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Give a definition of what a community is – it is not solely geography, but includes factors of culture, ethnicity, age, etc. Consider principles of community care and critically discuss how a PHN in Ireland could ensure that care provided in her particular community is both inclusive and comprehensive.
A community may be defined in many different ways. Community care can also be defined differentially, maybe in relation to a fundamental philosophy, may in terms of imposed limitations and definitions of community delineation.
One definition of;community’ is “A social group of any size whose members reside in a specific locality, share government, and often have a common cultural and historical heritage” (http://www.sustainablemeasures.com/Training/Indicators/Cmmunty.html). This notion of community identifies the key elements of community in relation to healthcare that concern healthcare service providers and policy makers. Communities can be defined in terms of their location, but it is not enough to delineate communities in terms of specific areas, because communities are not simply collections of people who are in close proximity with each other by happenstance (Webb, 1986). Communities occur because of features which bring people together, often because of need, such as family support, or because of common interest, such as healthcare support groups. However, not all groups which share a common interest are communities (Trevilion, 1993). Location and purpose seem to be aspects of community, sharing not only common interest but common activities and common purposes, common concerns and common needs (Sines et al, 2005).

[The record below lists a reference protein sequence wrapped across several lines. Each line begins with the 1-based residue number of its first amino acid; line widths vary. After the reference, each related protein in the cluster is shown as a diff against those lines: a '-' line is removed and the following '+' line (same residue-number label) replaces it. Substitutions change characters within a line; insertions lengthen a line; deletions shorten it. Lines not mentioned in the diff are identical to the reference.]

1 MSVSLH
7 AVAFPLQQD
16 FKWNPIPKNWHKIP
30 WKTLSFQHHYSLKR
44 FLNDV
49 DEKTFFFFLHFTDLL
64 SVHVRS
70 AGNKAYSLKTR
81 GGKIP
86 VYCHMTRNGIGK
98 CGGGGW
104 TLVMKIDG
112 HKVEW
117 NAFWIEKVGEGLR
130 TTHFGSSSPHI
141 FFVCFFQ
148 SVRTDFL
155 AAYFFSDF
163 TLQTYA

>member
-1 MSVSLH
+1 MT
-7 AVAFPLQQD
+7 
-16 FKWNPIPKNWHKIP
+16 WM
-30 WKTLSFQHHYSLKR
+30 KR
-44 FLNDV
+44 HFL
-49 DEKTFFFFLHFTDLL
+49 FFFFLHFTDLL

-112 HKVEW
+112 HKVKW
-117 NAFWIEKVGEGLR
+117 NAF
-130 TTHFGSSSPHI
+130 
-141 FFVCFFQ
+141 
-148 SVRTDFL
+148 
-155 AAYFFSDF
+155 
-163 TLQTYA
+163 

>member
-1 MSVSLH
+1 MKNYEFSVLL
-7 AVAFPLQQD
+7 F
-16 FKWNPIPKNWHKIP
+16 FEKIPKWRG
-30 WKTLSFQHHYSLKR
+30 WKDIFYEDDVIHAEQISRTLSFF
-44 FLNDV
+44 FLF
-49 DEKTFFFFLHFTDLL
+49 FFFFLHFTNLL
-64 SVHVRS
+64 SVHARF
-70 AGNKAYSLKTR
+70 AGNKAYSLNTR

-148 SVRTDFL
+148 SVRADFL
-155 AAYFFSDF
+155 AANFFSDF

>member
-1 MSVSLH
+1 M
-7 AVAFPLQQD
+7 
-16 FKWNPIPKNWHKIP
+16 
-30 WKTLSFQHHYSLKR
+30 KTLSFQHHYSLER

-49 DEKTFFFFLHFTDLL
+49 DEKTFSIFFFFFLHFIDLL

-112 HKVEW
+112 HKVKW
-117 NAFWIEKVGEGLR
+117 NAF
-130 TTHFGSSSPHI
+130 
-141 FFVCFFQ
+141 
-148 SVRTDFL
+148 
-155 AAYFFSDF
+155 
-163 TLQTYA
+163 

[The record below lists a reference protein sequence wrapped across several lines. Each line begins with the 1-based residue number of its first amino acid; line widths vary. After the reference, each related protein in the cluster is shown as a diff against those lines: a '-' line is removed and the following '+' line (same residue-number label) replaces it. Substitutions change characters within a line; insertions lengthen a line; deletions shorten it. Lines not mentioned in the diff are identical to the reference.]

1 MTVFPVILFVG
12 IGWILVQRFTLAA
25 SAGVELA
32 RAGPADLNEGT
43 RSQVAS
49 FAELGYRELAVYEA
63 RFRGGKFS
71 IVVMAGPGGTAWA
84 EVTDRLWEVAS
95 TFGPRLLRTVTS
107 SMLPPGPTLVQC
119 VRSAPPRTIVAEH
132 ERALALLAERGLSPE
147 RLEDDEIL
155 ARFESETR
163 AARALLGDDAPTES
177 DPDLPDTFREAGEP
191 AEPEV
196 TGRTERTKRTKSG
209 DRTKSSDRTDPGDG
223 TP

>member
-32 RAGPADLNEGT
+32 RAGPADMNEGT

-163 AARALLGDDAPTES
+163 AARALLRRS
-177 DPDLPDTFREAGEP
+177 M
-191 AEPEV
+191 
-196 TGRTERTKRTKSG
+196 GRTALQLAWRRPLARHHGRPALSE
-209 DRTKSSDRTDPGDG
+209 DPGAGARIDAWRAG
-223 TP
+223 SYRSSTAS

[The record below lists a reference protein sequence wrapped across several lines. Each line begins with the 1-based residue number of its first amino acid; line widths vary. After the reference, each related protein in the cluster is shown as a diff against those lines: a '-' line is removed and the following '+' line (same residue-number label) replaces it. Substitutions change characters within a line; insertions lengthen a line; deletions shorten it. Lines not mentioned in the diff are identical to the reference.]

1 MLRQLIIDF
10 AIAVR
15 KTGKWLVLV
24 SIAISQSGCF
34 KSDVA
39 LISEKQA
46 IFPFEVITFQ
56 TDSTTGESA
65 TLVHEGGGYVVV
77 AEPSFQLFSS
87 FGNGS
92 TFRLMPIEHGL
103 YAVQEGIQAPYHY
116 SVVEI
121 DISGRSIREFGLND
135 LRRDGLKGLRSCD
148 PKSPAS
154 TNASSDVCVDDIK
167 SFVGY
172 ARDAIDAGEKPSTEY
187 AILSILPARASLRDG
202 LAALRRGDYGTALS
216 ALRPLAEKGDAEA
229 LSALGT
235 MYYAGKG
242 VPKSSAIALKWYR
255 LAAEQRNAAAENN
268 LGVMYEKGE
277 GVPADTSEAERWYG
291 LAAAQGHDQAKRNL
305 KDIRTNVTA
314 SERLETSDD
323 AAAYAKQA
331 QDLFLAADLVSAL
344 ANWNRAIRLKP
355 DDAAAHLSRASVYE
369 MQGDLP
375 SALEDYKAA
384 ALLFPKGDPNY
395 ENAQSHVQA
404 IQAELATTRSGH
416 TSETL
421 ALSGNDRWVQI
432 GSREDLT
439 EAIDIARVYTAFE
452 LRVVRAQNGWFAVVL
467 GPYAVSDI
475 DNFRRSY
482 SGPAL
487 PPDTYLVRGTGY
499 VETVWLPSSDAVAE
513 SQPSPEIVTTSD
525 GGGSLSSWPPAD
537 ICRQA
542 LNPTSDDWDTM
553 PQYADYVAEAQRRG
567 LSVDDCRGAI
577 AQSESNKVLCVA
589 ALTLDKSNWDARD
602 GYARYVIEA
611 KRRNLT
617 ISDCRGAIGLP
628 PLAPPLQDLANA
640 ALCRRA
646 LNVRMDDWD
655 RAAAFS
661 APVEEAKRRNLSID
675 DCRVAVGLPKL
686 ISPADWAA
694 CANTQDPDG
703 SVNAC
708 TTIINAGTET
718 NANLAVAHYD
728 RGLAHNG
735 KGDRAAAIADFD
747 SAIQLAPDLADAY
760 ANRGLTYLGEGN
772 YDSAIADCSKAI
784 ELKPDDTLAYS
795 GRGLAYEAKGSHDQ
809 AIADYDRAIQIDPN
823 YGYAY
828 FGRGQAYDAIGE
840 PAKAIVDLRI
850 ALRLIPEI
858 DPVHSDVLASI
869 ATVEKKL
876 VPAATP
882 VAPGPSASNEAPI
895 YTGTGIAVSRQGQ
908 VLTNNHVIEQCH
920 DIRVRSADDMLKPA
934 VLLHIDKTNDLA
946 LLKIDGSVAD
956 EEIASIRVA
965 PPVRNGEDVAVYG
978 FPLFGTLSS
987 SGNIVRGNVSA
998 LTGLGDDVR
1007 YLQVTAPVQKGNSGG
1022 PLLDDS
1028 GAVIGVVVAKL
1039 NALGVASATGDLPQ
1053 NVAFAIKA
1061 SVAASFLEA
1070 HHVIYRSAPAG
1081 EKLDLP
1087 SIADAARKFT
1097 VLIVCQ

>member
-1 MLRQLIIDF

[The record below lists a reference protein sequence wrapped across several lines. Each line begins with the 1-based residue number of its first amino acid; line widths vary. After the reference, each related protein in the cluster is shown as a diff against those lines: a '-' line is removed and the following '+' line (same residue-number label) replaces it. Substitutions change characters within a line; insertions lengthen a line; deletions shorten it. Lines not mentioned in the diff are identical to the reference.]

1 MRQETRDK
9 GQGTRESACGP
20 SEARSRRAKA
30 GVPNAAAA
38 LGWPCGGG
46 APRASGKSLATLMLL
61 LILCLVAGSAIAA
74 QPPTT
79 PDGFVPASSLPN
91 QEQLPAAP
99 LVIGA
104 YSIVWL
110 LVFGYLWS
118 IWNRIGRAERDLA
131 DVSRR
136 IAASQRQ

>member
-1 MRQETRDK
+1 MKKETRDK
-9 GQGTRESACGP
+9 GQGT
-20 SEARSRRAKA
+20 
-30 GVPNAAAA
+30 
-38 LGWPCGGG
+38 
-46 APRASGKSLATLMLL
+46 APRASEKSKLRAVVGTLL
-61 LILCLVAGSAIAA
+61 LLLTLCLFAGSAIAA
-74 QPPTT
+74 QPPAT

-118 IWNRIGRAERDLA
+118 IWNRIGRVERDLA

Culture, ethnicity, age, gender, sexuality, all of these can be characteristics which define a community, but they could also be different elements of identities and needs within a particular community. For example, it is possible to talk of traveller community health, traveller women’s health, gay men’s health, and the like, and thus we are referring to communities which may exist within geographical communities, or despite geographical boundaries (McMurray, 2003).
Within the United Kingdom, issues surrounding community health and wellbeing have concerned healthcare providers, particularly in defining distinct communities or sectors of communities, in order to identify health needs and develop and mobilise services in order to meet those needs (Lewis, 1999). However, these needs and the communities focused on have been traditionally limited to government-defined communities or definitions of who belongs to what community (Lewis, 1999). More recently, the re-orientation of UK healthcare services towards a more patient-centred model has led to the upsurge of service user involvement in design, development and evaluation of services (Pickar et al, 2002; Simpson et al, 2006; Tait and Lester, 2005; Telford and Faulkner, 2004; Humphreys, 2005).